The past track record is positive with good results, the company has successfully beaten earnings estimates ever since the spin-off took place.
What seemed like an opportunity to pivot the business towards growth, the EMV forced transition transformed itself into a headwind with investors having different opinions regarding the short-term impact and future growth. It also didn’t help the fact that management disclosed a larger decline in revenues already happening in 2023 instead of a slow decrease until 2025. Even with a steeper decline and analysts’ negative estimates, management reinforces the belief in growth for 2023.
Worth highlighting the recent CFO change with David Naemura being replaced by the now former CFO of Harsco (HSC), Anshooman Aga. In my opinion, management changes, especially the ones without a reason, are a red flag to take into consideration. It also adds up that Harsco doesn’t appear to be doing great after a significant acquisition.
Considering a mid-single-digit free cash flow growth and a discount rate of 10% after 2023, I believe the fair value of Vontier to be, at least, in the high 20s. I regard it as fair and conservative to assume a US GDP growth rate for their growth after the 2023 EMV headwind and a discount rate of 10% even with increasing interest rates. This is still a stable, not very cyclical, and cash flow positive business with impressive scalable gross margins and recurring revenues. The fueling business, although at risk in the future, is not going to disappear soon, and it is still capable of producing interesting returns.
If we then consider a relative valuation, the difference is even more overwhelming. Vontier currently trades at an EV/EBIT (FWD) of 7.60 and a Price/FCF (FWD) of 5.66 while Fortive trades at an EV/EBIT (FWD) of 25.46 and a Price/FCF (FWD) of 17.71, Dover (DOV) trades at an EV/EBIT (FWD) of 13.23 and a Price/FCF (FWD) of 13.35 and Danaher trades at an EV/EBIT (FWD) of 26.33 and a Price/FCF (FWD) of 22.16. With just a change in the future expectation and trading multiples, it’s possible to see a 2x in the price for Vontier.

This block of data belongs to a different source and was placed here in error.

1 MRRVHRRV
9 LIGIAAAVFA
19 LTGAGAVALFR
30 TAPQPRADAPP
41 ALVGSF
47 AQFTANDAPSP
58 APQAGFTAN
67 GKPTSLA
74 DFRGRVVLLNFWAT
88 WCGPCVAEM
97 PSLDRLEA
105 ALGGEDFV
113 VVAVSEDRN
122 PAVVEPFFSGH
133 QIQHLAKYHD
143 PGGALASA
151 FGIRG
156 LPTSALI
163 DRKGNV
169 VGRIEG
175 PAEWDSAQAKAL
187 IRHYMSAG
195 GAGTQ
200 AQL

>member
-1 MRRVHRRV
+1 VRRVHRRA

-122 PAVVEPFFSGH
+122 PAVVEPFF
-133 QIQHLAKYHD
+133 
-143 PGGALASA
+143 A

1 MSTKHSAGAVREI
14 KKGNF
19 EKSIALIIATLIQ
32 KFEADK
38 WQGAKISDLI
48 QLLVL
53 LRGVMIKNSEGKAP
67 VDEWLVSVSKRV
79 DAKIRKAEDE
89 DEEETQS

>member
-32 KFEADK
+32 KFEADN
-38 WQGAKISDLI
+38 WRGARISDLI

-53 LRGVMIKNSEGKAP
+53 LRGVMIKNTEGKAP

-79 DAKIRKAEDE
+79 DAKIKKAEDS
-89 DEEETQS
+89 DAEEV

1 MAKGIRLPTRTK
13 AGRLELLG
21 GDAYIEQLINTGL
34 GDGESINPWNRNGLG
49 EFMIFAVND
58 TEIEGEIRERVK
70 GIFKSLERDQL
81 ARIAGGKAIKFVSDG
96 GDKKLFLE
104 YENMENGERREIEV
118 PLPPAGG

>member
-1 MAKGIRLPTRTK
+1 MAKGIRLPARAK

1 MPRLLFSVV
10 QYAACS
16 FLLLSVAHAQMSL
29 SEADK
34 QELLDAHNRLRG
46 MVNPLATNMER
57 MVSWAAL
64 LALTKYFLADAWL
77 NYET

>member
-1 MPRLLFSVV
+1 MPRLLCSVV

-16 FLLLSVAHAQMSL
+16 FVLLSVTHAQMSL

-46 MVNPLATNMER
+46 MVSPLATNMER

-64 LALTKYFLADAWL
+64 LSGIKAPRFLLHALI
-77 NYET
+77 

Bear Case and Risks to Consider
Short term I think the bear case could materialize if they fail to overcome the revenue and earnings decline for next year, failing their projections for the next year. This should prove yet another stock price decline and further doubts over their ability to execute. The considerable debt amount will probably be harder to service and maintain despite having now a high-interest coverage ratio, but it will be hard to grow by acquisitions if you don’t have any financial flexibility. The renewal of the debt due in 2023 and 2024 will be harder and more expensive.Long-term wise, the transitioning of the fueling systems to the electric charging hardware and software related will prove key to providing a safe future. Although still far away, it’s a given that fossil fuel vehicles will eventually disappear and so Vontier needs to start already building the (correct) foundations.
It’s amazing to see how low Vontier stock price has reached since its IPO price of $34, especially when seeing the underlying business developing. Despite the current bargain price, it’s hard to see a turning point soon for the stock because of the likely decline in the fundamentals for 2023 exacerbated by today’s tough macro environment.I believe that the mentioned debt and CFO potential problems are more than priced in at current prices. Vontier is being valued almost as a dying business when it’s far from the case, mobility solutions provided will continue to be important for days to come, and, although still soon, it’s aligning itself with some interesting long-term trends.